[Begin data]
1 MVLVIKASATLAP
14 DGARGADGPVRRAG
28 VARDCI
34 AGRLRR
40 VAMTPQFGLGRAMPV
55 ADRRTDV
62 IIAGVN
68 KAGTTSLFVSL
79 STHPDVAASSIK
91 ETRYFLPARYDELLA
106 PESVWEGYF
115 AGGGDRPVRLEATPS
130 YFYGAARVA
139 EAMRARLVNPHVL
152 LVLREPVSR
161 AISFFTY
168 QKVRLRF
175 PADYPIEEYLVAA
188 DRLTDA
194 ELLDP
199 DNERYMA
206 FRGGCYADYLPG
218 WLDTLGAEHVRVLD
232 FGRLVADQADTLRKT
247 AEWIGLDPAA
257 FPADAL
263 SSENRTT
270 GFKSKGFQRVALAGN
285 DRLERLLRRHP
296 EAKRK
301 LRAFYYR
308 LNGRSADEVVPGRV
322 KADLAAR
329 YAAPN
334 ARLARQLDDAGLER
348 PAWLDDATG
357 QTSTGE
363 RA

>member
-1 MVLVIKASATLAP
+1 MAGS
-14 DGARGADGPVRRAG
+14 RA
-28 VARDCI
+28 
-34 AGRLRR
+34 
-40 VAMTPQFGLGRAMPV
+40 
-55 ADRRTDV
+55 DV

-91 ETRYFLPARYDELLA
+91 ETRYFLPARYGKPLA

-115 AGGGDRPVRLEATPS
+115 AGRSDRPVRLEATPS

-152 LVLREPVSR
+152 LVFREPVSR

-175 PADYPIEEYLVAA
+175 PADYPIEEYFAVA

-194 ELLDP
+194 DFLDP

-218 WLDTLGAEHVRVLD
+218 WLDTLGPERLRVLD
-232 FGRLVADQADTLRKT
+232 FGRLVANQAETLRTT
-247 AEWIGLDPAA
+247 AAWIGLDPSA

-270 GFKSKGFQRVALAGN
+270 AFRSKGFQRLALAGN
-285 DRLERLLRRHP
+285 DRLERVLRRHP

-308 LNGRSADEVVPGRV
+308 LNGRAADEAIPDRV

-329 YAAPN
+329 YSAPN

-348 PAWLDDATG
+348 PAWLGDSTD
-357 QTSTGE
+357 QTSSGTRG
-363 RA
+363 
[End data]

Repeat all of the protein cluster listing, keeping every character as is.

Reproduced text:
1 MVLVIKASATLAP
14 DGARGADGPVRRAG
28 VARDCI
34 AGRLRR
40 VAMTPQFGLGRAMPV
55 ADRRTDV
62 IIAGVN
68 KAGTTSLFVSL
79 STHPDVAASSIK
91 ETRYFLPARYDELLA
106 PESVWEGYF
115 AGGGDRPVRLEATPS
130 YFYGAARVA
139 EAMRARLVNPHVL
152 LVLREPVSR
161 AISFFTY
168 QKVRLRF
175 PADYPIEEYLVAA
188 DRLTDA
194 ELLDP
199 DNERYMA
206 FRGGCYADYLPG
218 WLDTLGAEHVRVLD
232 FGRLVADQADTLRKT
247 AEWIGLDPAA
257 FPADAL
263 SSENRTT
270 GFKSKGFQRVALAGN
285 DRLERLLRRHP
296 EAKRK
301 LRAFYYR
308 LNGRSADEVVPGRV
322 KADLAAR
329 YAAPN
334 ARLARQLDDAGLER
348 PAWLDDATG
357 QTSTGE
363 RA

>member
-1 MVLVIKASATLAP
+1 MAGS
-14 DGARGADGPVRRAG
+14 RA
-28 VARDCI
+28 
-34 AGRLRR
+34 
-40 VAMTPQFGLGRAMPV
+40 
-55 ADRRTDV
+55 DV

-91 ETRYFLPARYDELLA
+91 ETRYFLPARYGKPLA

-115 AGGGDRPVRLEATPS
+115 AGRSDRPVRLEATPS

-152 LVLREPVSR
+152 LVFREPVSR

-175 PADYPIEEYLVAA
+175 PADYPIEEYFAVA

-194 ELLDP
+194 DFLDP

-218 WLDTLGAEHVRVLD
+218 WLDTLGPERLRVLD
-232 FGRLVADQADTLRKT
+232 FGRLVANQAETLRTT
-247 AEWIGLDPAA
+247 AAWIGLDPSA

-270 GFKSKGFQRVALAGN
+270 AFRSKGFQRLALAGN
-285 DRLERLLRRHP
+285 DRLERVLRRHP

-308 LNGRSADEVVPGRV
+308 LNGRAADEAIPDRV

-329 YAAPN
+329 YSAPN

-348 PAWLDDATG
+348 PAWLGDSTD
-357 QTSTGE
+357 QTSSGTRG
-363 RA
+363 